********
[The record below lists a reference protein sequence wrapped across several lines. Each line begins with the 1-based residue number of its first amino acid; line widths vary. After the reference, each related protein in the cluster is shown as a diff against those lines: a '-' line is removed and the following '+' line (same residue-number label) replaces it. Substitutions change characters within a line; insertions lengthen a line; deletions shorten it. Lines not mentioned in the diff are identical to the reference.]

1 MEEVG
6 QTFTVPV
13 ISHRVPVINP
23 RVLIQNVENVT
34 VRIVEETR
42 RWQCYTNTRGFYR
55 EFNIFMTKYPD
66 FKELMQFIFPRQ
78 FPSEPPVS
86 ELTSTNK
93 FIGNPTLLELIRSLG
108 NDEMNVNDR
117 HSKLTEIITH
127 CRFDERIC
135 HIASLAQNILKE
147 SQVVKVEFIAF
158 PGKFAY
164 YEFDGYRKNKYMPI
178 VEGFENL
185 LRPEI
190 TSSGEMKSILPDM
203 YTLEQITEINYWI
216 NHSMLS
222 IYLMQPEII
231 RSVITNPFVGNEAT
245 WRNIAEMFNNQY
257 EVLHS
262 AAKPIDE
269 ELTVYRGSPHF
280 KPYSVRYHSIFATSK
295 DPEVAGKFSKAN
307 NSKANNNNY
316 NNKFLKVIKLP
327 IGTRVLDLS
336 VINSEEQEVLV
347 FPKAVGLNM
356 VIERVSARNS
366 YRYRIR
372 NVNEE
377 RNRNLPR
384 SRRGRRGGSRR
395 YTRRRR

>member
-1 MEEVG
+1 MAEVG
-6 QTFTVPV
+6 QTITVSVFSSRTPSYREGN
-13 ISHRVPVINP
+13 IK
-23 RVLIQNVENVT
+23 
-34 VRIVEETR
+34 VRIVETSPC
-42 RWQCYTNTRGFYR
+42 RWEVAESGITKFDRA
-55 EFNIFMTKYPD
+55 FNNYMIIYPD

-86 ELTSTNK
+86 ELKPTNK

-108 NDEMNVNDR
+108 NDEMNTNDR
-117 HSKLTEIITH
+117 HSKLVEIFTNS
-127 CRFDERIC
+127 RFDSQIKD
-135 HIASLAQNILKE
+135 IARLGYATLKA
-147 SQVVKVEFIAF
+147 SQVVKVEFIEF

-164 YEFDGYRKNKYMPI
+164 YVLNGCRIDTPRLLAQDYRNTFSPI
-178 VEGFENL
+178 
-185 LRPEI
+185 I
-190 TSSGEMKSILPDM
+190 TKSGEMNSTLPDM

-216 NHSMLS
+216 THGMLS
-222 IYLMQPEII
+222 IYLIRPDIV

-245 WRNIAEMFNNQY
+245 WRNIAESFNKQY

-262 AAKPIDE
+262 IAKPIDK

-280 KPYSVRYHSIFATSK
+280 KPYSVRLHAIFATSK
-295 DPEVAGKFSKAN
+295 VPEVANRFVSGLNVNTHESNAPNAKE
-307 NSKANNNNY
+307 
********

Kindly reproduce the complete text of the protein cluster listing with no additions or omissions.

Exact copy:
[The record below lists a reference protein sequence wrapped across several lines. Each line begins with the 1-based residue number of its first amino acid; line widths vary. After the reference, each related protein in the cluster is shown as a diff against those lines: a '-' line is removed and the following '+' line (same residue-number label) replaces it. Substitutions change characters within a line; insertions lengthen a line; deletions shorten it. Lines not mentioned in the diff are identical to the reference.]

1 MEEVG
6 QTFTVPV
13 ISHRVPVINP
23 RVLIQNVENVT
34 VRIVEETR
42 RWQCYTNTRGFYR
55 EFNIFMTKYPD
66 FKELMQFIFPRQ
78 FPSEPPVS
86 ELTSTNK
93 FIGNPTLLELIRSLG
108 NDEMNVNDR
117 HSKLTEIITH
127 CRFDERIC
135 HIASLAQNILKE
147 SQVVKVEFIAF
158 PGKFAY
164 YEFDGYRKNKYMPI
178 VEGFENL
185 LRPEI
190 TSSGEMKSILPDM
203 YTLEQITEINYWI
216 NHSMLS
222 IYLMQPEII
231 RSVITNPFVGNEAT
245 WRNIAEMFNNQY
257 EVLHS
262 AAKPIDE
269 ELTVYRGSPHF
280 KPYSVRYHSIFATSK
295 DPEVAGKFSKAN
307 NSKANNNNY
316 NNKFLKVIKLP
327 IGTRVLDLS
336 VINSEEQEVLV
347 FPKAVGLNM
356 VIERVSARNS
366 YRYRIR
372 NVNEE
377 RNRNLPR
384 SRRGRRGGSRR
395 YTRRRR

>member
-1 MEEVG
+1 MAEVG
-6 QTFTVPV
+6 QTITVSVFSSRTPSYREGN
-13 ISHRVPVINP
+13 IK
-23 RVLIQNVENVT
+23 
-34 VRIVEETR
+34 VRIVETSPC
-42 RWQCYTNTRGFYR
+42 RWEVAESGITKFDRA
-55 EFNIFMTKYPD
+55 FNNYMIIYPD

-86 ELTSTNK
+86 ELKPTNK

-108 NDEMNVNDR
+108 NDEMNTNDR
-117 HSKLTEIITH
+117 HSKLVEIFTNS
-127 CRFDERIC
+127 RFDSQIKD
-135 HIASLAQNILKE
+135 IARLGYATLKA
-147 SQVVKVEFIAF
+147 SQVVKVEFIEF

-164 YEFDGYRKNKYMPI
+164 YVLNGCRIDTPRLLAQDYRNTFSPI
-178 VEGFENL
+178 
-185 LRPEI
+185 I
-190 TSSGEMKSILPDM
+190 TKSGEMNSTLPDM

-216 NHSMLS
+216 THGMLS
-222 IYLMQPEII
+222 IYLIRPDIV

-245 WRNIAEMFNNQY
+245 WRNIAESFNKQY

-262 AAKPIDE
+262 IAKPIDK

-280 KPYSVRYHSIFATSK
+280 KPYSVRLHAIFATSK
-295 DPEVAGKFSKAN
+295 VPEVANRFVSGLNVNTHESNAPNAKE
-307 NSKANNNNY
+307 